Last week, Google announced a preview release of their new Google App Engine service. App Engine is a hosting platform offered by Google that provides developers with APIs to the same tools they use to power their own applications. With it, developers can theoretically scale their applications indefinitely on the cheap — the base service claims to provide enough resources for an application to serve 5 million pages per month for free with an undisclosed price plan for further resource usage.
Typical web hosting services today provide developers with either a shared account on a server or a dedicated server in a data-center. In both scenarios, the developer is left to administer the system and deploy their application manually. As the usage of the application increases, the developer has to also plan to purchase further resources and manage that infrastructure manually as well. The benefit to this scenario is of course customization: the developer is free to choose which operating system, libraries, and software to use.
More modern web hosts will offer virtual machines or containers that share resources on a continually expanding grid of servers. This approach takes some of the load off the developer in managing the procurement of resources as the usage of their application increases. However, they still require all the customization of the typical web-host.
Google App Engine takes it one step further. The APIs they provide remove the necessity of customizing the server operating system, libraries, and so forth. As well, the developer no longer has to manage the procurement of resources beyond checking their service usage. Deploying their application is also automated through the SDKs provided by Google for use with the service. Google App Engine essentially makes web hosting a full on commodity resource like paying the electrical bill; leaving developers free to spend more time developing great applications.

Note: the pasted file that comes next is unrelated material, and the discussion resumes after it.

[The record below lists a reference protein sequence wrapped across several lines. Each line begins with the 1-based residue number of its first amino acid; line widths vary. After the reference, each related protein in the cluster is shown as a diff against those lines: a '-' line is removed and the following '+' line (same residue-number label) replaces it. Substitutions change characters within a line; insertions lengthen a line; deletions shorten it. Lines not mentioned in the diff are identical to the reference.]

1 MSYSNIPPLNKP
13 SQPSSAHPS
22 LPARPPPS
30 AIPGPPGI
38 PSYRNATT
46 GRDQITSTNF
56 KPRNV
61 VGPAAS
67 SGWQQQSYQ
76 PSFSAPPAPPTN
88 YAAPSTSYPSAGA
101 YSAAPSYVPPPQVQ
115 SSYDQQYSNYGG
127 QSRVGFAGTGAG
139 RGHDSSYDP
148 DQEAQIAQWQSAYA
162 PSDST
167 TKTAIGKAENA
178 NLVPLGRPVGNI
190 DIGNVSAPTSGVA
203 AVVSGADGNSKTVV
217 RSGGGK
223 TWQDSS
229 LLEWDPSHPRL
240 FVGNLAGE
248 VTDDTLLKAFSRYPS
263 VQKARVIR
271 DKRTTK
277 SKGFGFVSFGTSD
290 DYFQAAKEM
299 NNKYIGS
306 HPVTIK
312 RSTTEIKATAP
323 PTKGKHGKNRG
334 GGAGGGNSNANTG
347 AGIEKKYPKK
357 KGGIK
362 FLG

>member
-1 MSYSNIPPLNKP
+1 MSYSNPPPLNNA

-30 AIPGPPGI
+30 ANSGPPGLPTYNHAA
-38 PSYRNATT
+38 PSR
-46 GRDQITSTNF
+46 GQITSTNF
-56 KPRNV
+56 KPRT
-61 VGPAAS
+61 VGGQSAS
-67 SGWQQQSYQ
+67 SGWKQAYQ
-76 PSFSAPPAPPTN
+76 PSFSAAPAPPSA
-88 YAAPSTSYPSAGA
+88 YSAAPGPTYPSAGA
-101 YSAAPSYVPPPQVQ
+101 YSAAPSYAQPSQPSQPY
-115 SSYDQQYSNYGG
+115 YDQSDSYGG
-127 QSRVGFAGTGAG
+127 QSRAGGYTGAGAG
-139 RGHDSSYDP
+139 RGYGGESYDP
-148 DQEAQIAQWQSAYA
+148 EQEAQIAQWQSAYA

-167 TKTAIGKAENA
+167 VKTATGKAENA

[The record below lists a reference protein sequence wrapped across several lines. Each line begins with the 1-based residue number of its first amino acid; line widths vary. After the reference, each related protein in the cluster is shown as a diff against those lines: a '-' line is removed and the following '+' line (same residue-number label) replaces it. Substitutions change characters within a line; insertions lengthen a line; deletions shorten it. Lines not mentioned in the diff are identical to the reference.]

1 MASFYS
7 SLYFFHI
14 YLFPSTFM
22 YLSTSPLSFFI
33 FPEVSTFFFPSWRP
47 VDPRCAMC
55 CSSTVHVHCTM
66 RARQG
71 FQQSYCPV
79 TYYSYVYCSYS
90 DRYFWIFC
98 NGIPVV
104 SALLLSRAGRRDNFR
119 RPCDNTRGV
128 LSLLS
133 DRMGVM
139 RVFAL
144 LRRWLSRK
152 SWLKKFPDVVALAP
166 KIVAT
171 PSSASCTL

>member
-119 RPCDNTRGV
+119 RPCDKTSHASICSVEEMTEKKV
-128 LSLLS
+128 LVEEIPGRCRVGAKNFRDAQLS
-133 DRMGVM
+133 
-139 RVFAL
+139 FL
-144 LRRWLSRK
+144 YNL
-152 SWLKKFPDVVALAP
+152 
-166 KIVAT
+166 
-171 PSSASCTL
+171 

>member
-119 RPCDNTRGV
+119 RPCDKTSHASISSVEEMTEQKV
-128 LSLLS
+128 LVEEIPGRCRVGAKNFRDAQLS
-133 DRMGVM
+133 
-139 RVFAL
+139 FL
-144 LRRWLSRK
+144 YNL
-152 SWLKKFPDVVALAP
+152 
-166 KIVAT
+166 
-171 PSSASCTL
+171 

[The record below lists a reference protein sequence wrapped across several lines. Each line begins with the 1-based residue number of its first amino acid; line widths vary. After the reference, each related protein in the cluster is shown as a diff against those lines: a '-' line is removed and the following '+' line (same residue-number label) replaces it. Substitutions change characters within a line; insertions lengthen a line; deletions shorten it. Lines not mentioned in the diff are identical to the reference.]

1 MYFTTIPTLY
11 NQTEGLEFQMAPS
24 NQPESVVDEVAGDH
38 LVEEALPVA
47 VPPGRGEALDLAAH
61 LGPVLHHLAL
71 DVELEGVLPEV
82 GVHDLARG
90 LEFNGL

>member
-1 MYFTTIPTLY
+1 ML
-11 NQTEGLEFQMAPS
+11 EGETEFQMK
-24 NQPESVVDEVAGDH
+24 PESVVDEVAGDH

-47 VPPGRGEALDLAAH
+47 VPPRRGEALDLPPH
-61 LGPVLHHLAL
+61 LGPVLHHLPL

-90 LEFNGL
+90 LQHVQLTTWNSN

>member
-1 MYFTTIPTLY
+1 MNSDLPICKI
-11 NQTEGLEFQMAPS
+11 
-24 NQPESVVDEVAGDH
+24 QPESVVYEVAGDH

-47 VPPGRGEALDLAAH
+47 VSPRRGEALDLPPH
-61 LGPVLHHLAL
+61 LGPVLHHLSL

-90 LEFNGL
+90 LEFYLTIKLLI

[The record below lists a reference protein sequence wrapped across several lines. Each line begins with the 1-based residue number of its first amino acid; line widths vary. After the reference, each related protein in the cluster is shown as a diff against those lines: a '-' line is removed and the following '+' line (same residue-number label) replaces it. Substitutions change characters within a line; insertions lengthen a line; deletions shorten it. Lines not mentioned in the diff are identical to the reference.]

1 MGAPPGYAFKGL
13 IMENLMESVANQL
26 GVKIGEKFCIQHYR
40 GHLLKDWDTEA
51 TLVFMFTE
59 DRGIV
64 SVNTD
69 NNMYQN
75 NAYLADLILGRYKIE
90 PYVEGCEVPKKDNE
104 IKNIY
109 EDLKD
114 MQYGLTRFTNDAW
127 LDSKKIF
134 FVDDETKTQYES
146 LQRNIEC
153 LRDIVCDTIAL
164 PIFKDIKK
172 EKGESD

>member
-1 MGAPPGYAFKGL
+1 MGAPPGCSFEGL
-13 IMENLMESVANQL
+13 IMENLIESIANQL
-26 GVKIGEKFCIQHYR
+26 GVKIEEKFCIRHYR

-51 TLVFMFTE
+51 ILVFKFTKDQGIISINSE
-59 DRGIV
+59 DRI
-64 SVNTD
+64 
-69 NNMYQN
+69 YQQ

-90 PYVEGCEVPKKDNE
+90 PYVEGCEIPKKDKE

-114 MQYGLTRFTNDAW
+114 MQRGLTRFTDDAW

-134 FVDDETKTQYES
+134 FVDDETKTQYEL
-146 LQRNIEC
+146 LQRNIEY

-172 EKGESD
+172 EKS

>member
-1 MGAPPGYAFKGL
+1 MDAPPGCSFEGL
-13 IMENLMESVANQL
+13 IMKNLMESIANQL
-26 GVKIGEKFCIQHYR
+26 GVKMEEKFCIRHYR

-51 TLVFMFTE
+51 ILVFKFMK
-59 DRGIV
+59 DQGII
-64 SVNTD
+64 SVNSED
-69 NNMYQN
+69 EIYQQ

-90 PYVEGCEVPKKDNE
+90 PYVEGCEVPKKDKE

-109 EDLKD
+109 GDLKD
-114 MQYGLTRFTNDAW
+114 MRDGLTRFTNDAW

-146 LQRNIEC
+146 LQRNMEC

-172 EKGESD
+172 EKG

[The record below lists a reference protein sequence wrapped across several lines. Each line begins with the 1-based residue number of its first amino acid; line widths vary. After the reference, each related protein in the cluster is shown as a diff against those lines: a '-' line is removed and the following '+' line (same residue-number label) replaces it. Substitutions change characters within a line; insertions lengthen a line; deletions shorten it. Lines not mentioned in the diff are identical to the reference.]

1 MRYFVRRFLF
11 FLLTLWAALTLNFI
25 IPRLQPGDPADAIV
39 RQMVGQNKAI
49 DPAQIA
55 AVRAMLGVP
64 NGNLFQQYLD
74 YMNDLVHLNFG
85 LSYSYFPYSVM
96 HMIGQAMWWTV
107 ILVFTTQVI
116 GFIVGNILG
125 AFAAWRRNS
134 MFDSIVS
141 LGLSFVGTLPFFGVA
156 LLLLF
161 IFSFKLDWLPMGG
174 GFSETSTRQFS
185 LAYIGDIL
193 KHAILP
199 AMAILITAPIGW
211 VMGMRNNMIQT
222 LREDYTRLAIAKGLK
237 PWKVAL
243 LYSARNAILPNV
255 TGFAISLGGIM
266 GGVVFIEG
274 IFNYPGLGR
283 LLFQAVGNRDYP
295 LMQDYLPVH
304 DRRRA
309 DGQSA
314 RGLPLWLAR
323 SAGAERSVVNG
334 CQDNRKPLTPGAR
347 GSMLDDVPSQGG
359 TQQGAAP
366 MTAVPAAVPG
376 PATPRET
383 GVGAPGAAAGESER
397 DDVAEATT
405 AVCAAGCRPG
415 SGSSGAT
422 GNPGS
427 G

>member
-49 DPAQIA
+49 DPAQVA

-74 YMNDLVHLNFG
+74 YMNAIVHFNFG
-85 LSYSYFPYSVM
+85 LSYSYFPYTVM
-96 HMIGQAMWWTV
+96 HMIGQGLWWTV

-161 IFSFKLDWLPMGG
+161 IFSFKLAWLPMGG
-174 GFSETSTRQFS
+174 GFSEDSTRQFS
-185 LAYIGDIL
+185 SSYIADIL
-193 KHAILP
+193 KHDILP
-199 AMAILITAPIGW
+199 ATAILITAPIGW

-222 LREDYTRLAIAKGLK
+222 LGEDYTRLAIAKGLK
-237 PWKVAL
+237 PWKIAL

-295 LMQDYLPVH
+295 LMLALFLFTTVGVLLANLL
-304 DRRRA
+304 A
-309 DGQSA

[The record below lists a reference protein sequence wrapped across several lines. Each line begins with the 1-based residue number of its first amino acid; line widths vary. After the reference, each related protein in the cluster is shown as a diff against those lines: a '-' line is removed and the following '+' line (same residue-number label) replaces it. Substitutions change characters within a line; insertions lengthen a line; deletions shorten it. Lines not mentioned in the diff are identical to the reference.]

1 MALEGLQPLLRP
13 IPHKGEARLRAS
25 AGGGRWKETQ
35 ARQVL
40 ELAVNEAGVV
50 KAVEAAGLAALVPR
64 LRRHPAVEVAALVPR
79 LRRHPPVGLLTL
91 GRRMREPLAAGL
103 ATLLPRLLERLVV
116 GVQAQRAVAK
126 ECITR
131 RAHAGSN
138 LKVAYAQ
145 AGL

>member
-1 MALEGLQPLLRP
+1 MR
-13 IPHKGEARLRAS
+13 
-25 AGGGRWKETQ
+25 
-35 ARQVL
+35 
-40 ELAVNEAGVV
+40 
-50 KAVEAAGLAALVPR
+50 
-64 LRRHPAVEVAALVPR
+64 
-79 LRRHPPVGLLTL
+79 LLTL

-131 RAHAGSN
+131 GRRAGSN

There are some who would say that this approach locks developers into a platform and leaves them and their data at the mercy of a corporation. One that has a recent history of alleged dubious privacy practices. Technologically speaking, there is no lock in as far as I can tell: the only requirement that the Google App Engine requires from an application is that it speak CGI. The persistence layer can be any one of the developer’s choosing including ones provided by Google through the service which means there is no lock in. As long as the developer abstracts out the dependence on any Google APIs they use, their application should remain sufficiently portable enough to move to another service if the need arises.
Of course, the drawback to this form of hosting is the reliance on APIs. As any developer worth their salt knows, these things change over time. The terms of the service state that Google isn’t required to warn its users when it decides to make changes to the interface; leaving developers to scramble together patches to fix their applications when those changes break things. It’s generally never a good idea to ever rely on an API to remain the same.
So the final question remains: will this be a new sustainable model for hosting?
My initial reaction says that it’ll only be sustainable for companies like Google who have access to vast pools of assets. They are able to offer so much in the way of resource usage for free to developers because they have so much of it that it’s nearly free to them. For smaller companies, this likely won’t be possible and so what they can offer for free will be much lower. As long as Google watches usage closely and charge ahead of the curve, Google App Engine could be a profitable venture for them.
For the developers, it means being careful. Don’t write your application and depend on Google App Engine to always be there. It may change the interfaces or it may go out of business. Make sure you applications are portable however, and you should be fine.
For the smaller companies considering this business model: it may not work for you unless you have a vast supply of commodity hardware. The exception of course will be if you can provide an incentive for developers to offset the lower amount of resources you can offer for free. This could be the new face of hosting in the future.